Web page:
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How to Fix Poor Posture

When sitting or standing, you often hear parents tell their slouching children “ sit up straight” or “don’t slouch” but are these sayings effective ways to maintain good posture? Probably not since a lot of us are unaware when we have poor posture to begin with.

What is good Posture? Well good posture refers to having “three natural curves” in the spine from the cervical to pelvic regions. Basically it is when your head is resting right above your shoulders or “standing at attention”, as if you were in the army. As we age, it is quite common to see people who are slouched over or not upright due to issues ranging from osteoporosis to muscular weaknesses or tightness. Having poor posture isn’t just aesthetically unpleasing but it can affect balance, which for seniors in particular can lead to the threat of falling.

So how do we improve our posture other than tell people to sit up straight? Below are 2 ways you can do it.

  1. Strength training – I know it sounds simplistic but strength training has great effects on posture. The problems many people face is they either don’t work out or never strengthen their postural muscles. When strengthening your postural muscles the three muscular areas that require the most focus are behind the neck, the spinal column and core.

If you have ever seen someone that looks like his or her head is drifting forward (called “forward head posture”), much of this is due to weaknesses in the muscles behind the neck. By purposely giving yourself a “double chin”, it forces you to strengthen your rear neck muscles.

Squeezing your shoulder blades together is great for strengthening the muscles down your spinal column; this helps pull your shoulders back and reduce the chances of you developing a hunched back.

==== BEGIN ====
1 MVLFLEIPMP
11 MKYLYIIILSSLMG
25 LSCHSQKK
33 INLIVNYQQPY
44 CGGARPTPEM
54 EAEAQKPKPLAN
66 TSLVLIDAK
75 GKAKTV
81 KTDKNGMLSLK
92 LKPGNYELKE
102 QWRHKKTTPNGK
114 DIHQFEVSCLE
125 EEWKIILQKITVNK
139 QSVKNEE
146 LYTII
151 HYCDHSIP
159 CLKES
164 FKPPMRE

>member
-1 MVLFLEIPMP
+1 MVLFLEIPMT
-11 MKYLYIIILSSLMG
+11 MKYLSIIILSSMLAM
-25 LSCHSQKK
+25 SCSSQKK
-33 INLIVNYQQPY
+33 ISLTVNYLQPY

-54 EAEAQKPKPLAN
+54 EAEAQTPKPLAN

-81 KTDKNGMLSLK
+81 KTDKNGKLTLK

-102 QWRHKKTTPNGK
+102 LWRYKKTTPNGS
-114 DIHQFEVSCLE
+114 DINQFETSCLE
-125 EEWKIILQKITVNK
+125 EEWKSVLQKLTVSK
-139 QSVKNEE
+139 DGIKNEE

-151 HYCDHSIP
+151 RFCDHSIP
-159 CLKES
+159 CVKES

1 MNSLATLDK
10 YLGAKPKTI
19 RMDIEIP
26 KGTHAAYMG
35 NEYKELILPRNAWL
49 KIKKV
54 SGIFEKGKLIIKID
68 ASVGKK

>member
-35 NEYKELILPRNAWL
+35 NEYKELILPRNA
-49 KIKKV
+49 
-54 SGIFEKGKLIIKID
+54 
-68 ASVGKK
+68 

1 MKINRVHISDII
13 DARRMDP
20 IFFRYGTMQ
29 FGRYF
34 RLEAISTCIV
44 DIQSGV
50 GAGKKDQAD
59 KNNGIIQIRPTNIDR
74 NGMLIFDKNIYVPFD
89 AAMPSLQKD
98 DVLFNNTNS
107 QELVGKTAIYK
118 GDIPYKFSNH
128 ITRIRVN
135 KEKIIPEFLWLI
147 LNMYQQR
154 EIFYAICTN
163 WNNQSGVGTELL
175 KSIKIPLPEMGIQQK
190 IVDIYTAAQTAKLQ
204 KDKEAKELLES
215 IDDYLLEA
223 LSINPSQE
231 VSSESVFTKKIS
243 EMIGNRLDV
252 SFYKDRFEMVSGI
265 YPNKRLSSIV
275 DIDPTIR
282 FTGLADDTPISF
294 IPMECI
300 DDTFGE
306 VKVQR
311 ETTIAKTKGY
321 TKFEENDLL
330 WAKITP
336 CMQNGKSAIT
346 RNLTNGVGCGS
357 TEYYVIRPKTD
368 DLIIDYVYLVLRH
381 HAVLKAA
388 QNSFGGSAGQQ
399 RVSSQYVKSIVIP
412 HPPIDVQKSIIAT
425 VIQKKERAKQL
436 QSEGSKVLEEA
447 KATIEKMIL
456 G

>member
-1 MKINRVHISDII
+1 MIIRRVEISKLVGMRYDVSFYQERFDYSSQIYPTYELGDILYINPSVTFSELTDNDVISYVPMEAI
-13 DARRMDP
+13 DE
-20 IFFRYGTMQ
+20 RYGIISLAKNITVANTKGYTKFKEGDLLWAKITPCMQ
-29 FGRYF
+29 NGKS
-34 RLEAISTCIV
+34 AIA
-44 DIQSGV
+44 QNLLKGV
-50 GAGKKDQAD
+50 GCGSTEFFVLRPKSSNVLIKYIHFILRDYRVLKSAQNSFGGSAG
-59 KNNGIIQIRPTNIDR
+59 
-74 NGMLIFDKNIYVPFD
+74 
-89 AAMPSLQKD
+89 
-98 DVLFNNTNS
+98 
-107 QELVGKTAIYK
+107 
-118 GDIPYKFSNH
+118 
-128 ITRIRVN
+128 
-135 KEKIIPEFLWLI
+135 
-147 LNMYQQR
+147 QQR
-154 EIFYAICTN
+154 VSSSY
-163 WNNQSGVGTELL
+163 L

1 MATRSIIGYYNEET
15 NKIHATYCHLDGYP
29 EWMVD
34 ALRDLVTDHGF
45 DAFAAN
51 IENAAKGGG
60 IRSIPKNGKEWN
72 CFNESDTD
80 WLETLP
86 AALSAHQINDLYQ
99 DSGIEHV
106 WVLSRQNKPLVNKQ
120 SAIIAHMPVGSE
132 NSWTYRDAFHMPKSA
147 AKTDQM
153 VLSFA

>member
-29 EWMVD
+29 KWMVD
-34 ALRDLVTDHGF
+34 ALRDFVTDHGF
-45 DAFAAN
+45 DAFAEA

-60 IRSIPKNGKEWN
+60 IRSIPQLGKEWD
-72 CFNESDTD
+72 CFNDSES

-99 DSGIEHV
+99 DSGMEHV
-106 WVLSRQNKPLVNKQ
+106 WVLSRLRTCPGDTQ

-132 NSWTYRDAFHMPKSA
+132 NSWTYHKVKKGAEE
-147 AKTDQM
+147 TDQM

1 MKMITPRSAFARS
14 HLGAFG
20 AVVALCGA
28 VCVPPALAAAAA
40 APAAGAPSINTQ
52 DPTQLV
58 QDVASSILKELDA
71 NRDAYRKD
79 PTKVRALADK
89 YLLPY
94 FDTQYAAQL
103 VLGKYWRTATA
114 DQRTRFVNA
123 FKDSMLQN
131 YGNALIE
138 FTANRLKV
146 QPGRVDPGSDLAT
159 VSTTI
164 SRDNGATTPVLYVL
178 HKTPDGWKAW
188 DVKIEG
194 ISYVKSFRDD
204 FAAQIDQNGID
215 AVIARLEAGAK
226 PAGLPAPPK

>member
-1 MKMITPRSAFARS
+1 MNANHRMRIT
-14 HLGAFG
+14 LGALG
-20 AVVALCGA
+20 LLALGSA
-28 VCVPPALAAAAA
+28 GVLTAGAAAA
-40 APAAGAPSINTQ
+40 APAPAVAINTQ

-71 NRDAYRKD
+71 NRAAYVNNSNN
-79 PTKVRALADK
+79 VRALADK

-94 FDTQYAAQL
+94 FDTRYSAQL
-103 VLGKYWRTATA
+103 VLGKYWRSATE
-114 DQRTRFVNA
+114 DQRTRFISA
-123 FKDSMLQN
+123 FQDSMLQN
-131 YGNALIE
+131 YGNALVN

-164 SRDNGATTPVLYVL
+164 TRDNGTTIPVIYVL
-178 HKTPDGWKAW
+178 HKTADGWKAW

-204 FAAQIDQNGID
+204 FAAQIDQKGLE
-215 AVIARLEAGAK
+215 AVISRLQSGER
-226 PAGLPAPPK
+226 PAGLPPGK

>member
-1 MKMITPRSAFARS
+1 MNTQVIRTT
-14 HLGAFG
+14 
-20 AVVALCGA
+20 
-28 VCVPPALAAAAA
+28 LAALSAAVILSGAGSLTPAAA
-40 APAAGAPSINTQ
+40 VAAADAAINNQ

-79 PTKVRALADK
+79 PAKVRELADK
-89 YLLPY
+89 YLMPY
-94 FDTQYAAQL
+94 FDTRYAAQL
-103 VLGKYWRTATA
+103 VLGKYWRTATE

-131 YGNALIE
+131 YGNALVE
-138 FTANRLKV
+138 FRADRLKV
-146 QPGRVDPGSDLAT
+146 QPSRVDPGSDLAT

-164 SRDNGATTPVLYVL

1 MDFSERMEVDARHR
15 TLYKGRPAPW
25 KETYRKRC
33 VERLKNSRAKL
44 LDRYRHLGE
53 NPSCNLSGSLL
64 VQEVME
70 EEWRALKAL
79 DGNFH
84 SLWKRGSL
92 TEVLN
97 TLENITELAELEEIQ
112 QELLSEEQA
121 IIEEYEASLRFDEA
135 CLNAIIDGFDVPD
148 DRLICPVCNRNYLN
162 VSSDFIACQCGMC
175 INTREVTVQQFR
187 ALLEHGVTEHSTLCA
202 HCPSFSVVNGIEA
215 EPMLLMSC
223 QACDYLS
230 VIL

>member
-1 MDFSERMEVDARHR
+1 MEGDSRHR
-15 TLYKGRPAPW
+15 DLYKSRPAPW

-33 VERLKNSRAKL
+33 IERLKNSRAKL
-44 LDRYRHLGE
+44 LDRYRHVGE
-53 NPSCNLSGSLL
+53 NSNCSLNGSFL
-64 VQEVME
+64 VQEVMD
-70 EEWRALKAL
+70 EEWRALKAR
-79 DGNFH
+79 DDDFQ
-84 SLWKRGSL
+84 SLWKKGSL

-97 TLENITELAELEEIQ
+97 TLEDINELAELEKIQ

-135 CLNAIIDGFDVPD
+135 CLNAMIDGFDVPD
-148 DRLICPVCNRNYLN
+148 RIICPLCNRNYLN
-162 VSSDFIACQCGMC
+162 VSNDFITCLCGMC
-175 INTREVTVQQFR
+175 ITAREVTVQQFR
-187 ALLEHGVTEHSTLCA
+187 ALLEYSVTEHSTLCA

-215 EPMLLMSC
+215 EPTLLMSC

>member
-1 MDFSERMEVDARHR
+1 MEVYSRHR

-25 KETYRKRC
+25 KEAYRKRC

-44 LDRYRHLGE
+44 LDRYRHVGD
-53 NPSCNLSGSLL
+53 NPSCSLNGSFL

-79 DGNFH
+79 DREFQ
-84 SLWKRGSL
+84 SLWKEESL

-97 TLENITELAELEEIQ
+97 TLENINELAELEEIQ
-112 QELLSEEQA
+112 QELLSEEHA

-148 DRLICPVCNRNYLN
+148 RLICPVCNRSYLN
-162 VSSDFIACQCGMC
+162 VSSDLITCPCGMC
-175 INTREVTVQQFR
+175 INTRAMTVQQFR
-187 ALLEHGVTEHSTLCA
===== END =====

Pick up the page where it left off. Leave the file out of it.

The core (stomach and back) stabilizes all movement in the body. Weight training routines and Pilate’s type workouts are great ways to increase your core strength to keep you standing tall.

  1. Stretching- Most people never stretch their chest or neck muscles. Typically the chest muscles are stretched best when putting your arms on a doorframe and stepping through it so your chest opens up and is fully stretched. For neck stretching, letting your head fall to either side is a great way to stretch but make sure you do both sides. Also when stretching the neck and chest muscles it is important to hold the stretches for at least 30 seconds to a minute so that you get the full effects of the stretch.

Poor Posture doesn’t have to be inevitable; with a few simple techniques we can all remain tall as if someone yelled at us “sit up straight” or “don’t slouch.”

 

About the Author: Eric Daw is an active aging specialist and the owner of Omni Fitt. Omni Fitt is dedicated to the wellbeing, health and quality of life of people aged 65 and over. Eric motivates and empowers the older adult population to take responsibility for their independence, health and fitness through motivating and positive coaching experiences.

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